The first one is the symmetrical layout. We have a low tension centerline with a left/right choice. This is an interesting layout because the player gets to choose where to go. This helps to break up the tempo and creates pacing. This is a great layout when the major feature of your map is some kind of path, like a highway.

With the concentric layout, the outer rim of the map is safer and rewards scouting before diving headfirst into the enemy territory. These maps work well for maps about assaulting a base or a castle 

Node layout provides a series of clearings that intertwine in some way or the other. This kind of map keeps the high tempo, because the player is constantly in danger, with only small pockets of air to recuperate. This layout fits perfectly with ruins or slums.

The field layout is basically a large area with increasing risk. This layout promotes attacking and retreating to get the best strategical position and gives the player a lot of control in terms of tempo. This is a typical layout for something like a beach assault. 

It is important to remember that you can create any layout you wish, using gameplay mechanics as the driving force behind it.

Usually, it is a good thing to pick one gameplay concept and utilize it to its fullest. Serr explains, using the game Brigador as an example, how to do it correctly. In this game, every part of the terrain is destructible, so it was possible to make the layout revolve around this aspect. The player has the opportunity to make their own path to achieve victory.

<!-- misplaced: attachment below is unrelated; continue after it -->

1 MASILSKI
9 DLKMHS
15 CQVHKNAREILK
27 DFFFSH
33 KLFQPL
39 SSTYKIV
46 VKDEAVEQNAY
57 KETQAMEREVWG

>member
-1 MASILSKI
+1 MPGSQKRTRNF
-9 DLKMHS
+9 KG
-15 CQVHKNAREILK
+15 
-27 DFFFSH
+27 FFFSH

Another layout Serr shows is the exposed layout. The main gimmick of it is that the objectives are located on the different sides of the map, thus making the player vulnerable. This shows the importance of picking a concept and a layout that work well together. 

How to Troubleshoot Non-Linear Level Problems

At the end of the talk, Serr talks about problems that Level Designers may encounter during working on a Non-Linear Level. 

  • If your map becomes too linear, you should simply add more paths and ways to move.
  • If you have only one idea of beating the map it can stifle the organic and robust gameplay systems. It's important to avoid trying to restrict your gameplay too much, trust that the gameplay is fun on its own.
  • Another problem you may encounter is that your game becomes too uniform and sterile, it may even seem that you are doing the same things over and over again. You can avoid this problem by having a unique concept and layout.
  • In a game with very dynamic systems, the player might feel helpless. The level should be balanced so it is reactive to the player with the player being the tipping point of the systems.
  • The gameplay might feel random or non-existent if the player cannot see the cause and effect of the systems enough to understand why things happen. For example, in a stealth-based game, it is better to add something like a siren to notify the player that more enemies are coming, instead of silently spawning them around the corner.
  • Many of these issues can be solved by tweaking the gameplay mechanics, but if you don't have the necessary mechanics, it would be better to talk with your design team about the possibility of implementing them.
  • And finally, if your level doesn't fit the style of the game, it might be necessary to make it more linear. This is a necessary evil, but it's a tradeoff one must make to make the game feel more organic.

These were the tips and tricks provided by Aubrey Serr during GDC 2019. You can watch the full talk by clicking this link or ask Serr about Level Design directly via Twitter. We hope that these pieces of advice will help you to create better and more immersive levels in your games.